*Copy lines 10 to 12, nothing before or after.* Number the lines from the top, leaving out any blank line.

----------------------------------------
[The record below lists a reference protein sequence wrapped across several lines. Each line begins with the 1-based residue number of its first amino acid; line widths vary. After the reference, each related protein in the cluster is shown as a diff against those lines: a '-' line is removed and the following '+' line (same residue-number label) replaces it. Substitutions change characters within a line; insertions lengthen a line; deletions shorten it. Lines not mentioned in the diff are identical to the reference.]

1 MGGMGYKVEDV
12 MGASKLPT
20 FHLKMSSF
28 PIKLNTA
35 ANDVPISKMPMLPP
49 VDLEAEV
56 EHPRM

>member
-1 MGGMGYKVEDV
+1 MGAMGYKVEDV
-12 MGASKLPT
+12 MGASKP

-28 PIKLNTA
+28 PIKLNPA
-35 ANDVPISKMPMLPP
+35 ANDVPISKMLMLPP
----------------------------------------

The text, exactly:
-1 MGGMGYKVEDV
+1 MGAMGYKVEDV
-12 MGASKLPT